At least 20 minutes before the chest drain is due to be inserted, your child will be given a pain relief medicine such as morphine to make them more comfortable. A combination of pain relief and sedation medicines will be given to your child in the hours before the procedure; the types of medicine used vary depending on your child’s age and condition, but they can include paracetamol, ibuprofen or morphine.
Once your child is pain-free, they need to sit or lie with the insertion site clearly accessible. The chest drain tube is inserted through a small incision (cut) between the ribs, tunnelled under the skin into the pleural cavity and held in place with sutures (stitches) and tape. The tube is connected to the suction unit and collecting container, placed below the level of the bed, and unclamped so the air, blood or fluid can start to drain away.
Are there any risks?
It is extremely important that your child stays completely still while the chest drain is inserted; this can be difficult for some children even though they have had pain relief, so they may need to be held still during the procedure.
Your child will be given strong pain relief to take away the pain of the chest drain tube insertion, but they will still be able to feel pressure around the ribs as the tube is inserted.
There is a risk that air could leak back into the pleural space if there is a gap at the incision site or at the connections of the chest drain equipment. The nurses will monitor your child closely to make sure this does not happen.
The amount of air, blood or fluid draining away will be carefully measured. If your child has had an operation or has blood in the chest for another reason, and the amount of blood draining away is large, they may need a blood transfusion and/or an operation to find and stop the cause of the bleeding.
Although the procedure to insert a chest drain is carried out under sterile conditions, there is a small risk that the insertion site could become infected. Children who have had an operation usually have a short course of antibiotics after the operation but other children may need antibiotics for a few days.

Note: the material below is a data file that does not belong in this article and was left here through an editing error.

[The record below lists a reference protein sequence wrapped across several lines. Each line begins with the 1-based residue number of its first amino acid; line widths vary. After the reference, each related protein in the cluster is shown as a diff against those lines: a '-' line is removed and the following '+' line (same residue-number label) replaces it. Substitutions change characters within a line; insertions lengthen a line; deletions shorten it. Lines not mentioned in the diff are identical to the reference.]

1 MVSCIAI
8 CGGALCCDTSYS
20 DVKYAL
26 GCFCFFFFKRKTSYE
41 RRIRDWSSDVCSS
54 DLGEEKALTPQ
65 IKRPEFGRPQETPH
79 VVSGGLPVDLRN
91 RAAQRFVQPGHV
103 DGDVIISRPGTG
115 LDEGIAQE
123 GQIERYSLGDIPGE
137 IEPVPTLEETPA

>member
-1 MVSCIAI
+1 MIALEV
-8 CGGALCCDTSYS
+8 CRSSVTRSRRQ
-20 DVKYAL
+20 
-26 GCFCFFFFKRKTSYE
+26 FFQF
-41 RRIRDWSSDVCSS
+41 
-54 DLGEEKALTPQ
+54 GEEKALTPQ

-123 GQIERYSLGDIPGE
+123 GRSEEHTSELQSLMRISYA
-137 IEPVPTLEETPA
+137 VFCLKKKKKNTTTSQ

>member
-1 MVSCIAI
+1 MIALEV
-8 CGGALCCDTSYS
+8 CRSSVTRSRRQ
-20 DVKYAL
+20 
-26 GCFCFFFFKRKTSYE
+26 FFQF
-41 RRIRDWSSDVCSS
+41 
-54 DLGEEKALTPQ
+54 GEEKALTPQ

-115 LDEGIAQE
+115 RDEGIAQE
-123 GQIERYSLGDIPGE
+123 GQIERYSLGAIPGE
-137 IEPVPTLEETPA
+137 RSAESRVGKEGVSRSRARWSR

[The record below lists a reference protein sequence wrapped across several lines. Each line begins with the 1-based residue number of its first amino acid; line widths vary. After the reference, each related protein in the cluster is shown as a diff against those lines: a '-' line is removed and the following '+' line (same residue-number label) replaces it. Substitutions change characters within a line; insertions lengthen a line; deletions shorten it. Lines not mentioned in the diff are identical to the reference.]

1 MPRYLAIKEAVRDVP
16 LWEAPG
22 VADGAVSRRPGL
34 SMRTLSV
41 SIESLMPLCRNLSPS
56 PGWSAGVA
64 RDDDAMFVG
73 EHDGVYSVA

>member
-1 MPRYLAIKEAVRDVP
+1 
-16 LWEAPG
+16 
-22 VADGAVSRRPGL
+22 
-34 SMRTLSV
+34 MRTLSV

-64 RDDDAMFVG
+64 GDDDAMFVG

In some children, the chest drain cannot be inserted safely or it does not drain away the air, blood or fluid well enough, so an operation may be needed to drain the air or fluid and re-inflate the lung.
What happens afterwards?
After the chest drain has been inserted, your child will need an x-ray to check the position of the tube and how the air, blood or fluid is draining. Your child will be closely monitored while the chest drain is in place, and the amount of air, blood or fluid draining will be carefully measured and recorded.
The nurse will also check your child’s breathing, pulse and heart rate. Your child will be monitored every hour by your bedside nurse. Chest drain clamps will be placed by your child’s bed, as a safety measure.
It is difficult to say for sure how long a chest drain will have to stay in place. After an operation, drains are usually removed within a day or two; it may be longer if the drain is in place for other reasons. The doctors and nurses will tell you how long they expect the drain to be in place, but this is only a rough guide and the timings may change, depending on your child’s condition.
Looking after the chest drain
Once your child has recovered from the procedure, they will be able to eat and drink normally.
Your child will carry on being monitored as above while the chest drain in place and continue to have regular pain relief as needed. It is important that the drainage tube does not develop kinks or get caught up in clothing or bedclothes, so the nurse will monitor the drain hourly to make sure it stays in the correct place. You can also work with the bedside nurses to make sure the tube is treated carefully when your child is being moved or handled.
Coughing and breathing deeply helps the lungs to re-inflate, so your child will be encouraged to do this. Blowing bubbles with a straw in a bottle of liquid is good too. A physiotherapist may visit your child to help. Coughing can be uncomfortable while the drain is in place.